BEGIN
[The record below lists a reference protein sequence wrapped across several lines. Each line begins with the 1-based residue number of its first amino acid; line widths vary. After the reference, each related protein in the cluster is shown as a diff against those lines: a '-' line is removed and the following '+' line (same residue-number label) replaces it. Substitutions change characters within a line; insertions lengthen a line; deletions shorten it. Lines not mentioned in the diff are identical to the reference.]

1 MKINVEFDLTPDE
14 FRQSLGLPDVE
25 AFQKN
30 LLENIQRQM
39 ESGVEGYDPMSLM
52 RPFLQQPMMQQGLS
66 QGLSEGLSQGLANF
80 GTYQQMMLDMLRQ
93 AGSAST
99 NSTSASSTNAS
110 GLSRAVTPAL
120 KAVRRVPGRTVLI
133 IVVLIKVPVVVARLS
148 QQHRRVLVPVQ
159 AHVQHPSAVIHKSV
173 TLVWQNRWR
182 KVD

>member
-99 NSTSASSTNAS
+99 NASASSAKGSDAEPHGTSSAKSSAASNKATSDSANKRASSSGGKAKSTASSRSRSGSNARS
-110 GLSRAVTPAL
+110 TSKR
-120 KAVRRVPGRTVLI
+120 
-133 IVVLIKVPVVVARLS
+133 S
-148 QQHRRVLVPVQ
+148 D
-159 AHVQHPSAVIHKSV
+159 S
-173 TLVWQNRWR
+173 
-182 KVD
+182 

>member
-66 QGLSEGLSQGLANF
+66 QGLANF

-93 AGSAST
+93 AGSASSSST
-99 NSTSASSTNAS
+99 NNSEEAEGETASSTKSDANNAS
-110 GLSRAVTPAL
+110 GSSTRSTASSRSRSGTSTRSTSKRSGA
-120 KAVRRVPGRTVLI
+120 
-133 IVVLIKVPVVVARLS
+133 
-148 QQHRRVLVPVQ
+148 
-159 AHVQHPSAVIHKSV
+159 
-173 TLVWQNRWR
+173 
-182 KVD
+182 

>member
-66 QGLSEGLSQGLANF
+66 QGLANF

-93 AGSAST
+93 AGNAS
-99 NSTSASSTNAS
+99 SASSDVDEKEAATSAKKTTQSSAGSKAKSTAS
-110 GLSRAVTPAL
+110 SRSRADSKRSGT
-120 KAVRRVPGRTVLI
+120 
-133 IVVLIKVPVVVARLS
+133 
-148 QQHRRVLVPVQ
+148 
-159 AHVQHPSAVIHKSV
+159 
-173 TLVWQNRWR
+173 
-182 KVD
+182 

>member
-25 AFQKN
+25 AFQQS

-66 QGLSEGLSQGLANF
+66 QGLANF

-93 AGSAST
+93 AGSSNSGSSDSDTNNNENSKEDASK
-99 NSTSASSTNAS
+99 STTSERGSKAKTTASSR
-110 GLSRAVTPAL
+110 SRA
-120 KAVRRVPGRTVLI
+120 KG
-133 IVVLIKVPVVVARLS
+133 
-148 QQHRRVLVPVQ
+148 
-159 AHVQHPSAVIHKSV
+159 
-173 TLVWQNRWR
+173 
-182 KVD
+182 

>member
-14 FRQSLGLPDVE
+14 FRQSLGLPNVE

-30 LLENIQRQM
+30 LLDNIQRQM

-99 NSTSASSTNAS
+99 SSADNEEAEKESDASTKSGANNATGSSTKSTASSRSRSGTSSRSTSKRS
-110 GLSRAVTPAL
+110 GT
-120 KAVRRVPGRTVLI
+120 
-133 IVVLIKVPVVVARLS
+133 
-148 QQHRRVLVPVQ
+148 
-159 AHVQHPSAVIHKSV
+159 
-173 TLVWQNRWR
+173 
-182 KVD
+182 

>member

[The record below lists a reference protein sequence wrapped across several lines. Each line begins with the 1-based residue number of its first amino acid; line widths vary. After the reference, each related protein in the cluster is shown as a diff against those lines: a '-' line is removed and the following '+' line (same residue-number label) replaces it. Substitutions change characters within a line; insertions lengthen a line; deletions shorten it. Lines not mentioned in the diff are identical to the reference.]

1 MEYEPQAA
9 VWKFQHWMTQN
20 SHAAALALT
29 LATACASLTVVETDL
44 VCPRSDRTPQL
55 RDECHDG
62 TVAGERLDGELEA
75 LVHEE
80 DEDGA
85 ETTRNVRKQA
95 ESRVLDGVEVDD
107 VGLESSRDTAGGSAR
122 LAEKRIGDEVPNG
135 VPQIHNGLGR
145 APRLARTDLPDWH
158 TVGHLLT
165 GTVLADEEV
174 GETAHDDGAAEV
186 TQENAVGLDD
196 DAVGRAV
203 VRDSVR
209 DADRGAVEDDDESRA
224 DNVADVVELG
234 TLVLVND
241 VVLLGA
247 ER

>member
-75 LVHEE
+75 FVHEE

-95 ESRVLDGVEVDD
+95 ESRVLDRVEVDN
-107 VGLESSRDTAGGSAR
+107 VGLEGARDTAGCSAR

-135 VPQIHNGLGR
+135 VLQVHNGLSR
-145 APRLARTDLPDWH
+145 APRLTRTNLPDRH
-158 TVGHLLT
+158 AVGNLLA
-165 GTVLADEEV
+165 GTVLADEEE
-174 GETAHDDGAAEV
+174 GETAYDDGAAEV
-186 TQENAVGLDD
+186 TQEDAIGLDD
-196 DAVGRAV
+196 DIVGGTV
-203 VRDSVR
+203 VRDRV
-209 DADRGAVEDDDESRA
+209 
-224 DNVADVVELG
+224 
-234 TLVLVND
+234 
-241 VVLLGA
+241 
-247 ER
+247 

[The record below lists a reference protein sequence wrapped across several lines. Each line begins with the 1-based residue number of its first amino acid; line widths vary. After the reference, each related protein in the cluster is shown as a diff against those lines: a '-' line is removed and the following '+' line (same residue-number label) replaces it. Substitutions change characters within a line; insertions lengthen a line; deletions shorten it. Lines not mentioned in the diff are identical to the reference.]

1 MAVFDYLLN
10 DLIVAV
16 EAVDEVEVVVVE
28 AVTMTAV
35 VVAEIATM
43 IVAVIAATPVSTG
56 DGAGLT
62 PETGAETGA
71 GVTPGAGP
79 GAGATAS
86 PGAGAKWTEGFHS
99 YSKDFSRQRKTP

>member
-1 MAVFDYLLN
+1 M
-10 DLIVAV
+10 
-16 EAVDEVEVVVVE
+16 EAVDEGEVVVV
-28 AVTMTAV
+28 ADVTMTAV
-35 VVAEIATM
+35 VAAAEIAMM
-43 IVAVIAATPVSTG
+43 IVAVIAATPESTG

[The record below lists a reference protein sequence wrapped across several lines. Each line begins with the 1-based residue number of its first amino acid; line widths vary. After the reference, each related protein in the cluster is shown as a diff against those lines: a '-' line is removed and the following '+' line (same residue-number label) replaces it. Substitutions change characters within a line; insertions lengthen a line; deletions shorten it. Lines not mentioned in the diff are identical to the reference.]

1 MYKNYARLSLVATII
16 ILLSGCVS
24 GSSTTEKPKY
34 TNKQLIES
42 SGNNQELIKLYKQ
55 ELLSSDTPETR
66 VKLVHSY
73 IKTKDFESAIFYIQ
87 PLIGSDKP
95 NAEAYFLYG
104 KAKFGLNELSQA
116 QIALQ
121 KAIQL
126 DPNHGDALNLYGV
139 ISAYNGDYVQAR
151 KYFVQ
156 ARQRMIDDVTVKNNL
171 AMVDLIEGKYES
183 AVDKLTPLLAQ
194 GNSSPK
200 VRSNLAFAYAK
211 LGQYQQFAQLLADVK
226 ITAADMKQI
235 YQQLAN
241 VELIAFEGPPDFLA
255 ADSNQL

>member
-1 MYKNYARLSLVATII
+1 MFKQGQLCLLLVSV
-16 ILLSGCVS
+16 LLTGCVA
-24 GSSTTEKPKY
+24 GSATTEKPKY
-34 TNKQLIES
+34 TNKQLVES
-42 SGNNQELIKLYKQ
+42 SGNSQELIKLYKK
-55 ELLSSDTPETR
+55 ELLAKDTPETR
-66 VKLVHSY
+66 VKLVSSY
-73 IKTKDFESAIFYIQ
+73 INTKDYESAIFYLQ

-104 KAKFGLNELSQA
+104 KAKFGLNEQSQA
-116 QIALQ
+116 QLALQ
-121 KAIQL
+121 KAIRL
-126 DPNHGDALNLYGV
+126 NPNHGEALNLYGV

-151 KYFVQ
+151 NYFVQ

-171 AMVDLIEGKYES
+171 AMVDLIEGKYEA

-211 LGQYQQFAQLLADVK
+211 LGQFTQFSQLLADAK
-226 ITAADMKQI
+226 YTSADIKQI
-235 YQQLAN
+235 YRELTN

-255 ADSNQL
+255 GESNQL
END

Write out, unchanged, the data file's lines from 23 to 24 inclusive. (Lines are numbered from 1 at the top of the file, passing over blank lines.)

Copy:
+110 TSKR
-120 KAVRRVPGRTVLI